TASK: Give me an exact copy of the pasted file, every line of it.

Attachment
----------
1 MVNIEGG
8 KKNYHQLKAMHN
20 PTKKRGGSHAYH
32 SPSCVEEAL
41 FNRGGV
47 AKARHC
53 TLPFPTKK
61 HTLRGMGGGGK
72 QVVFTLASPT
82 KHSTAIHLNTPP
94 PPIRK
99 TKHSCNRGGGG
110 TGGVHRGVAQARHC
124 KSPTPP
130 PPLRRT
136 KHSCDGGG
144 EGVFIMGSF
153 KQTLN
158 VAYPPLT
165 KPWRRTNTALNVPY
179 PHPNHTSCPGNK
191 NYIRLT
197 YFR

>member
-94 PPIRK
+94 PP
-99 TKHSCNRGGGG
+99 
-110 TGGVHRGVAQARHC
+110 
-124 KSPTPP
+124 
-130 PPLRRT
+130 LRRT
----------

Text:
1 MVNIEGG
8 KKNYHQLKAMHN
20 PTKKRGGSHAYH
32 SPSCVEEAL
41 FNRGGV
47 AKARHC
53 TLPFPTKK
61 HTLRGMGGGGK
72 QVVFTLASPT
82 KHSTAIHLNTPP
94 PPIRK
99 TKHSCNRGGGG
110 TGGVHRGVAQARHC
124 KSPTPP
130 PPLRRT
136 KHSCDGGG
144 EGVFIMGSF
153 KQTLN
158 VAYPPLT
165 KPWRRTNTALNVPY
179 PHPNHTSCPGNK
191 NYIRLT
197 YFR

>member
-94 PPIRK
+94 PP
-99 TKHSCNRGGGG
+99 
-110 TGGVHRGVAQARHC
+110 
-124 KSPTPP
+124 
-130 PPLRRT
+130 LRRT